Purpose: Early treatment is critical for mucopolysaccharidosis type I (MPS I), justifying its incorporation into newborn screening. Enzyme replacement therapy (ERT) treats MPS I, yet presumptions that ERT cannot penetrate the blood–brain barrier (BBB) support recommendations that hematopoietic cell transplantation (HCT) treat the severe, neurodegenerative form (Hurler syndrome). Ethics precludes randomized comparison of ERT with HCT, but insight into this comparison is presented with an international cohort of patients with Hurler syndrome who received long-term ERT from a young age. Methods: Long-term survival and neurologic outcomes were compared among three groups of patients with Hurler syndrome: 18 treated with ERT monotherapy (ERT group), 54 who underwent HCT (HCT group), and 23 who received no therapy (Untreated). All were followed starting before age 5 years. A sensitivity analysis restricted age of treatment below 3 years. Results: Survival was worse when comparing ERT versus HCT, and Untreated versus ERT. The cumulative incidences of hydrocephalus and cervical spinal cord compression were greater in ERT versus HCT. Findings persisted in the sensitivity analysis. Conclusion: As newborn screening widens treatment opportunity for Hurler syndrome, this examination of early treatment quantifies some ERT benefit, supports presumptions about BBB impenetrability, and aligns with current guidelines to treat with HCT.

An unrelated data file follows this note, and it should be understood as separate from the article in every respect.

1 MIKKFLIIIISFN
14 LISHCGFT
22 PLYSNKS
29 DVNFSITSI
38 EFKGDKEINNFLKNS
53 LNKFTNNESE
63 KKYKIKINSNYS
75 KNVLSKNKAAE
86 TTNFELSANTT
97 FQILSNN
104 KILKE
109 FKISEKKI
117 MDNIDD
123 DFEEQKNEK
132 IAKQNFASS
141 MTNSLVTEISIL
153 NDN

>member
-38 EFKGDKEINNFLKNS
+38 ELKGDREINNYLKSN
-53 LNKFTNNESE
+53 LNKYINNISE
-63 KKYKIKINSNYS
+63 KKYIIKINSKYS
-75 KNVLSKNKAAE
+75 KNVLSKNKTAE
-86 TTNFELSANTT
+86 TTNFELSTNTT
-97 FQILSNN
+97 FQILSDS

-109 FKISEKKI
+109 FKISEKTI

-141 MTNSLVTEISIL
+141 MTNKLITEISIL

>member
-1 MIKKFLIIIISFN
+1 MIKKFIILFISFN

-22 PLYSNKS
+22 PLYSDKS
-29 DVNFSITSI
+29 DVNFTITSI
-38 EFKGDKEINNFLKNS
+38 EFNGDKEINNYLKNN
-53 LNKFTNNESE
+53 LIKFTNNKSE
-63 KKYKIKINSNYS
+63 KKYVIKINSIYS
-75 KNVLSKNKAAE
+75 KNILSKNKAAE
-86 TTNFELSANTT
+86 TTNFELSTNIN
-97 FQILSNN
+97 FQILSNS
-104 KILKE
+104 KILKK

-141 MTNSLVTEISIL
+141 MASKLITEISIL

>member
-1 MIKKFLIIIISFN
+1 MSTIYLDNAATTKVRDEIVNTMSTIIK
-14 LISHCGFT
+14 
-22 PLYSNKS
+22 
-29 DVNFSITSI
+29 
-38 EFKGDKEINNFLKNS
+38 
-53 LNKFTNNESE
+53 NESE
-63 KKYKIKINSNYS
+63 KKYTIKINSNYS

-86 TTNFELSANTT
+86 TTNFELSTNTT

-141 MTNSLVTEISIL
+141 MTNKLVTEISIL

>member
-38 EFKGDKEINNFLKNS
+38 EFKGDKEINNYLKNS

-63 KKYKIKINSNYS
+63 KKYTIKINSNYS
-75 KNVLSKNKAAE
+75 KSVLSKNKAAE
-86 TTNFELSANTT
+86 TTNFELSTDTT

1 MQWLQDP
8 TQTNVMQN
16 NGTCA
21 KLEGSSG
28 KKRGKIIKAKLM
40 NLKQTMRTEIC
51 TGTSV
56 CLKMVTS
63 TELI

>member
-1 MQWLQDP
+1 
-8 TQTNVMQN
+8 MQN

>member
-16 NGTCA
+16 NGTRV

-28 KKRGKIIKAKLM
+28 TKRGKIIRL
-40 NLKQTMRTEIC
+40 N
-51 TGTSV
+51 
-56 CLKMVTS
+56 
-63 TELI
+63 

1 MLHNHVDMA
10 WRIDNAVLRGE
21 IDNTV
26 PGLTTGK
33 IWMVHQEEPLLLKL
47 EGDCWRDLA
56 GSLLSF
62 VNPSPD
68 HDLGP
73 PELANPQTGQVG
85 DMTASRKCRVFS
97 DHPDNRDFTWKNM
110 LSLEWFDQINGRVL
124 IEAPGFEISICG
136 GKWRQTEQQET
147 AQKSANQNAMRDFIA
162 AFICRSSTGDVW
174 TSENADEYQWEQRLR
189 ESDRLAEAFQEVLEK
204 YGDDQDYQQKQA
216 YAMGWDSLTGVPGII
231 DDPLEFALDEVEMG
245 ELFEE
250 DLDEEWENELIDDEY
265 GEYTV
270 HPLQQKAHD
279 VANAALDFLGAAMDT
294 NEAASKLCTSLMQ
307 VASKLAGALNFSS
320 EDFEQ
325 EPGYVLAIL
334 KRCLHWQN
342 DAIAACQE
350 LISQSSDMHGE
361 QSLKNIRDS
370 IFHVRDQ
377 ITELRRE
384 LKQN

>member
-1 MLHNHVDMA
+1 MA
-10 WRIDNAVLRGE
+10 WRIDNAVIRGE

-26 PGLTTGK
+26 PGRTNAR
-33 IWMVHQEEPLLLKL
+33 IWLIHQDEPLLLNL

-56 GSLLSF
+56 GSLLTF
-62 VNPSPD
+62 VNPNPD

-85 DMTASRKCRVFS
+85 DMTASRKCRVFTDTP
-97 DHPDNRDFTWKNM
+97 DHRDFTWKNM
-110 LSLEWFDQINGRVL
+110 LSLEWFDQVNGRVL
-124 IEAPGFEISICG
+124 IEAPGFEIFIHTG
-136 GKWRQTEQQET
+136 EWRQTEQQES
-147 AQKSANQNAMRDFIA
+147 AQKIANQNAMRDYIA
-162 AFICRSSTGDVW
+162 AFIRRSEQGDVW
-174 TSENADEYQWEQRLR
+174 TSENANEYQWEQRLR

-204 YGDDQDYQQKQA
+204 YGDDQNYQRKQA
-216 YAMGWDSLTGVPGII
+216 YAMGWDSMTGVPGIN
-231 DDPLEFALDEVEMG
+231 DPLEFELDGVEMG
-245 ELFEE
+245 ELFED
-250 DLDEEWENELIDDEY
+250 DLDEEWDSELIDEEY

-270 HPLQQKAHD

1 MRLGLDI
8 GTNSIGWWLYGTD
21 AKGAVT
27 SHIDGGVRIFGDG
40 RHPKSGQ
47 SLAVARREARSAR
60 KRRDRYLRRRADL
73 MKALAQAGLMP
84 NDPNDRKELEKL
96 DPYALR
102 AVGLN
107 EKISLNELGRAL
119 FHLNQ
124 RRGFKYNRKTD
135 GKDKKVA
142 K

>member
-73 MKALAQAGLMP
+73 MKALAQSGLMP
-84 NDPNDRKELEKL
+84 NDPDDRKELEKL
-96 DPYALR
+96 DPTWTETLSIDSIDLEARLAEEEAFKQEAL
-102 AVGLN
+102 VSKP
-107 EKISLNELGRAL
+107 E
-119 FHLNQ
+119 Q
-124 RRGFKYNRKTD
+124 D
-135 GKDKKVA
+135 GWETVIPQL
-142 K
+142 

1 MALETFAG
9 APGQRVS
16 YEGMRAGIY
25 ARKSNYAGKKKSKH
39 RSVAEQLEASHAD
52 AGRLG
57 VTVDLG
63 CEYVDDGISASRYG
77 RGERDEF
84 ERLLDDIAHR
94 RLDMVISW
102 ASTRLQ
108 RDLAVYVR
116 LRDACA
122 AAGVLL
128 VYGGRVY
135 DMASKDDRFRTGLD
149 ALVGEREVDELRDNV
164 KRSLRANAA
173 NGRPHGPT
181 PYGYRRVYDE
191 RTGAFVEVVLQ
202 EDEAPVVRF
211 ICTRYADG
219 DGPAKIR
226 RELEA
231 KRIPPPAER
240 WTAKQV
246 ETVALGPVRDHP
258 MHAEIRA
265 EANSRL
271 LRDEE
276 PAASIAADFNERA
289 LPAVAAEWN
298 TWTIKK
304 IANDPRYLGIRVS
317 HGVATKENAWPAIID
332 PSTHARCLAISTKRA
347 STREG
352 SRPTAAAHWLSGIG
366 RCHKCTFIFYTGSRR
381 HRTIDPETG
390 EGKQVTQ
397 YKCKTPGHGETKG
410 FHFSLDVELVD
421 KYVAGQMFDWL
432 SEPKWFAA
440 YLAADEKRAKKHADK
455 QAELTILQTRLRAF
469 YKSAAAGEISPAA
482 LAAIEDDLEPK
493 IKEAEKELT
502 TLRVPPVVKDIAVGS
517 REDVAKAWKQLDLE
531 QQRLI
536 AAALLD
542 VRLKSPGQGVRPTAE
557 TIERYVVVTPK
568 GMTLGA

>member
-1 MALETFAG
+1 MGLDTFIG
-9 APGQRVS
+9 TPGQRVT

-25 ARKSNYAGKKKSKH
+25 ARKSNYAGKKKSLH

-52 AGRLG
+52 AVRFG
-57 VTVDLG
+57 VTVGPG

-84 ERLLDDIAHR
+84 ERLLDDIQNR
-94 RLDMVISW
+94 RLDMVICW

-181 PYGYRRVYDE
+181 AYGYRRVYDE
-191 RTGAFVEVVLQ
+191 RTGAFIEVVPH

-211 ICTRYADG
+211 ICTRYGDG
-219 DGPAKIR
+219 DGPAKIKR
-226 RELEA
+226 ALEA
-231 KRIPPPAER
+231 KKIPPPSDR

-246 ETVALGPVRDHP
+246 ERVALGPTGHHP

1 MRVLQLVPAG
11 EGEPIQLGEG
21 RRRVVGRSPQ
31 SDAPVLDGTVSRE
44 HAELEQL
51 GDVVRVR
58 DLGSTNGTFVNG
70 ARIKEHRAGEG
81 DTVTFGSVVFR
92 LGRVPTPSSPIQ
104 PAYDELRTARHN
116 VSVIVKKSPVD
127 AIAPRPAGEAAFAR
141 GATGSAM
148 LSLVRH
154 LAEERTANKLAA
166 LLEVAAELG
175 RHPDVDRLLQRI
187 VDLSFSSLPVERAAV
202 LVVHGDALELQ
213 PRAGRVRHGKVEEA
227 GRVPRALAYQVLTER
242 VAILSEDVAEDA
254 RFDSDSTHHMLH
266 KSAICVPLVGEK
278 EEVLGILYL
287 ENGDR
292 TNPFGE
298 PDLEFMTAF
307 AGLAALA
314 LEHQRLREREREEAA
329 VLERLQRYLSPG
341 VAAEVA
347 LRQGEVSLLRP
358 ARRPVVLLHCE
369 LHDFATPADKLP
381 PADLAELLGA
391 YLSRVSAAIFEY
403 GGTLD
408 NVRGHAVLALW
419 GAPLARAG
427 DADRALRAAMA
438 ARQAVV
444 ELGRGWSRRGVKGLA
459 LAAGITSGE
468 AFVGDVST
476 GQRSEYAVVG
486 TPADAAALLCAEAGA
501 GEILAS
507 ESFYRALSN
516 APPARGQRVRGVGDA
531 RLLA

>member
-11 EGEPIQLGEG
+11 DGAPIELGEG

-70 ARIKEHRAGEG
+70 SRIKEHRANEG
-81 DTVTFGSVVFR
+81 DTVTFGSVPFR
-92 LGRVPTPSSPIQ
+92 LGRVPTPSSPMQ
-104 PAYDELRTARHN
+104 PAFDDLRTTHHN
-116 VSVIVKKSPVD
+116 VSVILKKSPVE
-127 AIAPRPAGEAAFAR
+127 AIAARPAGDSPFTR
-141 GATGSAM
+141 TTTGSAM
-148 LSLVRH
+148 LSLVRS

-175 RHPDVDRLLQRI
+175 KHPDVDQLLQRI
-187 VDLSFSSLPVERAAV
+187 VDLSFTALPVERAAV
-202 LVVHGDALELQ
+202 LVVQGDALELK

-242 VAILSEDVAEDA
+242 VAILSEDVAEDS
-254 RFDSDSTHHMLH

Bibliographical noteFunding Information:
J.B.E. has received honoraria, consulting fees, and/or research support from ArmaGen, Sangamo, Regenexbio, and Sanofi Genzyme, and has done contract work for Shapiro Neuropsychology Consulting; Y.X. is an employee of Sanofi Genzyme; P.O. has received research support and honoraria from Sanofi Genzyme; W.M. will be employed by Sangamo Therapeutics in January 2018; T.L. has received research support from Sanofi Genzyme; S. J. has received research support and consulting fees from Sanofi Genzyme; S.G. has received travel support from Alexion, Sanofi Genzyme, and Shire. N.G. has received research support from Sanofi Genzyme and Biomarin, and consulting fees from Sanofi Genzyme; R.G. has received speaker honoraria, travel grants, and investigator fees from ArmaGen, BioMarin and Sanofi Genzyme; C.F.M.D. has received speaker honoraria, travel grants, and investigator fees from BioMarin and Sanofi Genzyme; E.G.S. is a Partner in Shapiro Neuropsychology Consulting; and C.B.W. has received consulting fees and research support from ArmaGen, Sangamo, BioMarin, and Sanofi Genzyme.
The Lysosomal Disease Network (U54NS065768) is a part of the Rare Diseases Clinical Research Network, an initiative of the Office of Rare Diseases Research, and the National Center for Advancing Translational Sciences. This consortium is funded through a collaboration between the National Center for Advancing Translational Sciences, the National Institute of Neurological Disorders and Stroke, and the National Institute of Diabetes and Digestive and Kidney Diseases. Research reported in this publication was also supported in part by the National Center for Advancing Translational Sciences of the National Institutes of Health award UL1TR000114. The content is solely the responsibility of the authors and does not necessarily represent the official views of the National Institutes of Health. The University of Minnesota’s Center for Neurobehavioral Development, the Center for Magnetic Resonance Research, and the Minnesota Supercomputer Center provided infrastructure for this research. We are indebted to the patients who enabled this research.
© 2018, American College of Medical Genetics and Genomics.
- enzyme replacement therapy
- hematopoietic cell transplantation
- newborn screening